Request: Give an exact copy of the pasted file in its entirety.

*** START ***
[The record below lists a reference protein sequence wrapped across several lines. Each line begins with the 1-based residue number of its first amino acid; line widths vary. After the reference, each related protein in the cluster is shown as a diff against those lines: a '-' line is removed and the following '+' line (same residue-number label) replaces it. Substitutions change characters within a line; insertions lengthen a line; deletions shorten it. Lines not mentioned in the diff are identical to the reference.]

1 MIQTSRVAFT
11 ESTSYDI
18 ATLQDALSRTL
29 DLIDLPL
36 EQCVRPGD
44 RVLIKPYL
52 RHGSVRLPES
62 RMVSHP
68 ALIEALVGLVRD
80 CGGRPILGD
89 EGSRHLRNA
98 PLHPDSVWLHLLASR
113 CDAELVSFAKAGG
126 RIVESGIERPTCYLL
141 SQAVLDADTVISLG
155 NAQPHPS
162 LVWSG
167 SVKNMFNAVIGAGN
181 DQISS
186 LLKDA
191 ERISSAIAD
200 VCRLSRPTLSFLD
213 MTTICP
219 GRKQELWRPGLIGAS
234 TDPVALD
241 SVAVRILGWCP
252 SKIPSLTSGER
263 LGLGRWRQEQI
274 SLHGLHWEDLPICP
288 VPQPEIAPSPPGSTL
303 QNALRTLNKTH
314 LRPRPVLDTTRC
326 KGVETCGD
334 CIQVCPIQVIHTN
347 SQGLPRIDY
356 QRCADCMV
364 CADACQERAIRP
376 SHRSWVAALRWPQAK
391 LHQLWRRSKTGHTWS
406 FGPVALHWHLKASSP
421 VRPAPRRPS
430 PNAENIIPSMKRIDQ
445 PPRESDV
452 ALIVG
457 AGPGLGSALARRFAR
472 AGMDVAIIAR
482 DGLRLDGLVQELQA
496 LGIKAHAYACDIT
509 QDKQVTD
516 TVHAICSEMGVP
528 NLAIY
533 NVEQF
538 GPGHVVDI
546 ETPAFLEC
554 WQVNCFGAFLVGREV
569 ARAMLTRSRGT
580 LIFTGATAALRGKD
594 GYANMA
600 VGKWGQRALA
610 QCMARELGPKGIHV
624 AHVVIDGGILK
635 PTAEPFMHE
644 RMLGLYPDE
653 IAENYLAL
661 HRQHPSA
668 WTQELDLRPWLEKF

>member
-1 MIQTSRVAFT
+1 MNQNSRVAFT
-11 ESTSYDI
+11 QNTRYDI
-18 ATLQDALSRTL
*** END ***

[The record below lists a reference protein sequence wrapped across several lines. Each line begins with the 1-based residue number of its first amino acid; line widths vary. After the reference, each related protein in the cluster is shown as a diff against those lines: a '-' line is removed and the following '+' line (same residue-number label) replaces it. Substitutions change characters within a line; insertions lengthen a line; deletions shorten it. Lines not mentioned in the diff are identical to the reference.]

1 MIQTSRVAFT
11 ESTSYDI
18 ATLQDALSRTL
29 DLIDLPL
36 EQCVRPGD
44 RVLIKPYL
52 RHGSVRLPES
62 RMVSHP
68 ALIEALVGLVRD
80 CGGRPILGD
89 EGSRHLRNA
98 PLHPDSVWLHLLASR
113 CDAELVSFAKAGG
126 RIVESGIERPTCYLL
141 SQAVLDADTVISLG
155 NAQPHPS
162 LVWSG
167 SVKNMFNAVIGAGN
181 DQISS
186 LLKDA
191 ERISSAIAD
200 VCRLSRPTLSFLD
213 MTTICP
219 GRKQELWRPGLIGAS
234 TDPVALD
241 SVAVRILGWCP
252 SKIPSLTSGER
263 LGLGRWRQEQI
274 SLHGLHWEDLPICP
288 VPQPEIAPSPPGSTL
303 QNALRTLNKTH
314 LRPRPVLDTTRC
326 KGVETCGD
334 CIQVCPIQVIHTN
347 SQGLPRIDY
356 QRCADCMV
364 CADACQERAIRP
376 SHRSWVAALRWPQAK
391 LHQLWRRSKTGHTWS
406 FGPVALHWHLKASSP
421 VRPAPRRPS
430 PNAENIIPSMKRIDQ
445 PPRESDV
452 ALIVG
457 AGPGLGSALARRFAR
472 AGMDVAIIAR
482 DGLRLDGLVQELQA
496 LGIKAHAYACDIT
509 QDKQVTD
516 TVHAICSEMGVP
528 NLAIY
533 NVEQF
538 GPGHVVDI
546 ETPAFLEC
554 WQVNCFGAFLVGREV
569 ARAMLTRSRGT
580 LIFTGATAALRGKD
594 GYANMA
600 VGKWGQRALA
610 QCMARELGPKGIHV
624 AHVVIDGGILK
635 PTAEPFMHE
644 RMLGLYPDE
653 IAENYLAL
661 HRQHPSA
668 WTQELDLRPWLEKF

>member
-1 MIQTSRVAFT
+1 MNQNSRVAFT
-11 ESTSYDI
+11 QNTRYDI
-18 ATLQDALSRTL